Thailand's protesters dare to criticize their absentee king
Upwards of 20,000 people took part Sunday in Thailand's biggest protests in years, demanding the dissolution of parliament and a new constitution.
Why it matters: The protesters are targeting not only Thailand's prime minister, who took power in a 2014 coup, but the monarchy, which has historically been shielded from criticism.
“What makes these protests groundbreaking is the public articulation of the ways in which the king is unaccountable — fiscally, legally, politically and morally," says Tamara Loos, a professor at Cornell University.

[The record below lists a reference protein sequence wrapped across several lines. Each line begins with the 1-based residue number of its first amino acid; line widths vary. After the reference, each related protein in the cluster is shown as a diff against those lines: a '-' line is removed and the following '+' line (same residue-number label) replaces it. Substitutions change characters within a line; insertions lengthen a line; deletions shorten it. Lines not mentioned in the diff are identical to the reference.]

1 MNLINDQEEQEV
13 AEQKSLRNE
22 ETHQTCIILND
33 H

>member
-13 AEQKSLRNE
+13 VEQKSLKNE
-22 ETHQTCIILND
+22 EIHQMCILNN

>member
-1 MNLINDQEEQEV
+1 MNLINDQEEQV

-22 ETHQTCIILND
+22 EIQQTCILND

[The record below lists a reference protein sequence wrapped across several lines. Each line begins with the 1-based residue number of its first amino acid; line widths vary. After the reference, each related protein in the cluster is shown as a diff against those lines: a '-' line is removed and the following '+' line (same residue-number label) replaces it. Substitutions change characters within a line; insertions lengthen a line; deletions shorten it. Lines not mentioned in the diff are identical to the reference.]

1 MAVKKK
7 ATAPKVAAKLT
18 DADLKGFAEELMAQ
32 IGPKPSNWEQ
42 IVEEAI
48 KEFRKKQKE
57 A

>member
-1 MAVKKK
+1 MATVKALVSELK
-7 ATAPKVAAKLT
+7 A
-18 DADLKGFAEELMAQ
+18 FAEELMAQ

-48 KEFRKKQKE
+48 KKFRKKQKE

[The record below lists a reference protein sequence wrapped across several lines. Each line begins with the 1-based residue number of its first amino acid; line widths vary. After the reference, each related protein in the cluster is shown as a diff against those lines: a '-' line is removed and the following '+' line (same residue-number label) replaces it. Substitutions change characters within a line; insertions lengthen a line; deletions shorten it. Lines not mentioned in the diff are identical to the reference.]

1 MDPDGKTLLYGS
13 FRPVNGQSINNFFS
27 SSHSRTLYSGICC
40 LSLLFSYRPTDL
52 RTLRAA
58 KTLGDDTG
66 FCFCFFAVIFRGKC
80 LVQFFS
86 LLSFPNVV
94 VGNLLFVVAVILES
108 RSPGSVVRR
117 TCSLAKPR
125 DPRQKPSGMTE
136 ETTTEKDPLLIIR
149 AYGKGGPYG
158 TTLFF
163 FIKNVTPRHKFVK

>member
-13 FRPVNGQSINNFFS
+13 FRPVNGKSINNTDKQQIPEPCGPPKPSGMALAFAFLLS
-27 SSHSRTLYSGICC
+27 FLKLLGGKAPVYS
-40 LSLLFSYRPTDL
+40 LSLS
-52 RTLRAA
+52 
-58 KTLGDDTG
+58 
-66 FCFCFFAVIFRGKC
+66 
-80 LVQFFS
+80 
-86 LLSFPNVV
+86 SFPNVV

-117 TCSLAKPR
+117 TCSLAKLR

- "King Vajiralongkorn resides in Germany for most of the year and has been criticized for his indifference to the impact of the pandemic and worsening economic crisis back home."
- “The public nature of their demands is double-edged: protesters risk arrest or even death when they critique authorities publicly. At the same time, the very public and viral (social media) nature of these protests means that the world is watching the Thai state’s response."
The youthful protesters are also demanding the resignation of Prayuth Chan-ocha, who transitioned from junta leader to prime minister after an irregularity-marred election last year.